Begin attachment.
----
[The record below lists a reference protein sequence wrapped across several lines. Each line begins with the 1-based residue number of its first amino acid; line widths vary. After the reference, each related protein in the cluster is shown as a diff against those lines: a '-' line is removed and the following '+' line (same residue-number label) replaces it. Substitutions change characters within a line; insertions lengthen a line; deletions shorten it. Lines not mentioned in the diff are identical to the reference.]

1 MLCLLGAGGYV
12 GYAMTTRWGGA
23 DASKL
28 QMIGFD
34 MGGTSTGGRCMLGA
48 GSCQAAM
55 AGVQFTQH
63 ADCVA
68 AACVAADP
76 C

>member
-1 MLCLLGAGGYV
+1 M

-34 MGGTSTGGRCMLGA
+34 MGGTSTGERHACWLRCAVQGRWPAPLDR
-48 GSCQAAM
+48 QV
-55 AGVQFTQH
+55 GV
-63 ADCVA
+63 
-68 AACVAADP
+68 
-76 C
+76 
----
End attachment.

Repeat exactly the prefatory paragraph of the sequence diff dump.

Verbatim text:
[The record below lists a reference protein sequence wrapped across several lines. Each line begins with the 1-based residue number of its first amino acid; line widths vary. After the reference, each related protein in the cluster is shown as a diff against those lines: a '-' line is removed and the following '+' line (same residue-number label) replaces it. Substitutions change characters within a line; insertions lengthen a line; deletions shorten it. Lines not mentioned in the diff are identical to the reference.]